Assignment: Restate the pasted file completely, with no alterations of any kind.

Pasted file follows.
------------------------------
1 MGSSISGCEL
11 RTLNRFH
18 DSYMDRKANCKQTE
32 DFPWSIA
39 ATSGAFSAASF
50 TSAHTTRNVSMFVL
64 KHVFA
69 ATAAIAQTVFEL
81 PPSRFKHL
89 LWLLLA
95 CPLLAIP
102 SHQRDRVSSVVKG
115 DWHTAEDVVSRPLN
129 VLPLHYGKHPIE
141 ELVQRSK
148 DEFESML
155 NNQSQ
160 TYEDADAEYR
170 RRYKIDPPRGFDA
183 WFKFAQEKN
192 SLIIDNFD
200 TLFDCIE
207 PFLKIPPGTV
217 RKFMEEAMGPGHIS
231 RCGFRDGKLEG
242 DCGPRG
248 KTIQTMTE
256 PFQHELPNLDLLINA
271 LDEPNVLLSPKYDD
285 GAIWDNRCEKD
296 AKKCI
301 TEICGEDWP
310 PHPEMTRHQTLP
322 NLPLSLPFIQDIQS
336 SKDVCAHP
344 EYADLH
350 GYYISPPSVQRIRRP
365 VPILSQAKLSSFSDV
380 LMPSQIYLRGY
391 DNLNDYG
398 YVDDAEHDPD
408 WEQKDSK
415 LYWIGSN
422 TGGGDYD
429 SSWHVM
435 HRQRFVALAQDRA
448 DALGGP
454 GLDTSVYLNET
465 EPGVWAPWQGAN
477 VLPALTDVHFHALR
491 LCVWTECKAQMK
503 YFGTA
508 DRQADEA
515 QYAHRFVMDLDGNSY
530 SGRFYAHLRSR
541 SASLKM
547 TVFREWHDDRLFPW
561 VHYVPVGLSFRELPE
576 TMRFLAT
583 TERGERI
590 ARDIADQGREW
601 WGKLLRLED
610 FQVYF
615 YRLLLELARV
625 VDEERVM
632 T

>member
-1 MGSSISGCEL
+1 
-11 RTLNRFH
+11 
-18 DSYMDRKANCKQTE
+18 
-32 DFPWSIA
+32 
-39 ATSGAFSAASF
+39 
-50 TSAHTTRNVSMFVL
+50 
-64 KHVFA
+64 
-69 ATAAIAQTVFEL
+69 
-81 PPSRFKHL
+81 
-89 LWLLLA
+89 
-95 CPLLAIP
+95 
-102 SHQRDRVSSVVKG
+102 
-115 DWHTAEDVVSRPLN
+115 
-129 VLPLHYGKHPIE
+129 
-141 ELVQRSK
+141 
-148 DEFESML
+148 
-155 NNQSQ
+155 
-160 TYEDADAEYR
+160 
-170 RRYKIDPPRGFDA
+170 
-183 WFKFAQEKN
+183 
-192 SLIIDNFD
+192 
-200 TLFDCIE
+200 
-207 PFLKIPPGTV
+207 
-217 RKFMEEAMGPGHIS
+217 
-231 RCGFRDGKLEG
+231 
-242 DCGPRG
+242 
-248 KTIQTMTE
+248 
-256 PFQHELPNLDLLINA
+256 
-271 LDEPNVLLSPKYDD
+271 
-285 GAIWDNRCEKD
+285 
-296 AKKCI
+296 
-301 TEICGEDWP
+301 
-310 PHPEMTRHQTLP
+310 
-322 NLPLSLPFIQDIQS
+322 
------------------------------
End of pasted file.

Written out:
1 MGSSISGCEL
11 RTLNRFH
18 DSYMDRKANCKQTE
32 DFPWSIA
39 ATSGAFSAASF
50 TSAHTTRNVSMFVL
64 KHVFA
69 ATAAIAQTVFEL
81 PPSRFKHL
89 LWLLLA
95 CPLLAIP
102 SHQRDRVSSVVKG
115 DWHTAEDVVSRPLN
129 VLPLHYGKHPIE
141 ELVQRSK
148 DEFESML
155 NNQSQ
160 TYEDADAEYR
170 RRYKIDPPRGFDA
183 WFKFAQEKN
192 SLIIDNFD
200 TLFDCIE
207 PFLKIPPGTV
217 RKFMEEAMGPGHIS
231 RCGFRDGKLEG
242 DCGPRG
248 KTIQTMTE
256 PFQHELPNLDLLINA
271 LDEPNVLLSPKYDD
285 GAIWDNRCEKD
296 AKKCI
301 TEICGEDWP
310 PHPEMTRHQTLP
322 NLPLSLPFIQDIQS
336 SKDVCAHP
344 EYADLH
350 GYYISPPSVQRIRRP
365 VPILSQAKLSSFSDV
380 LMPSQIYLRGY
391 DNLNDYG
398 YVDDAEHDPD
408 WEQKDSK
415 LYWIGSN
422 TGGGDYD
429 SSWHVM
435 HRQRFVALAQDRA
448 DALGGP
454 GLDTSVYLNET
465 EPGVWAPWQGAN
477 VLPALTDVHFHALR
491 LCVWTECKAQMK
503 YFGTA
508 DRQADEA
515 QYAHRFVMDLDGNSY
530 SGRFYAHLRSR
541 SASLKM
547 TVFREWHDDRLFPW
561 VHYVPVGLSFRELPE
576 TMRFLAT
583 TERGERI
590 ARDIADQGREW
601 WGKLLRLED
610 FQVYF
615 YRLLLELARV
625 VDEERVM
632 T

>member
-1 MGSSISGCEL
+1 
-11 RTLNRFH
+11 
-18 DSYMDRKANCKQTE
+18 
-32 DFPWSIA
+32 
-39 ATSGAFSAASF
+39 
-50 TSAHTTRNVSMFVL
+50 
-64 KHVFA
+64 
-69 ATAAIAQTVFEL
+69 
-81 PPSRFKHL
+81 
-89 LWLLLA
+89 
-95 CPLLAIP
+95 
-102 SHQRDRVSSVVKG
+102 
-115 DWHTAEDVVSRPLN
+115 
-129 VLPLHYGKHPIE
+129 
-141 ELVQRSK
+141 
-148 DEFESML
+148 
-155 NNQSQ
+155 
-160 TYEDADAEYR
+160 
-170 RRYKIDPPRGFDA
+170 
-183 WFKFAQEKN
+183 
-192 SLIIDNFD
+192 
-200 TLFDCIE
+200 
-207 PFLKIPPGTV
+207 
-217 RKFMEEAMGPGHIS
+217 
-231 RCGFRDGKLEG
+231 
-242 DCGPRG
+242 
-248 KTIQTMTE
+248 
-256 PFQHELPNLDLLINA
+256 
-271 LDEPNVLLSPKYDD
+271 
-285 GAIWDNRCEKD
+285 
-296 AKKCI
+296 
-301 TEICGEDWP
+301 
-310 PHPEMTRHQTLP
+310 
-322 NLPLSLPFIQDIQS
+322 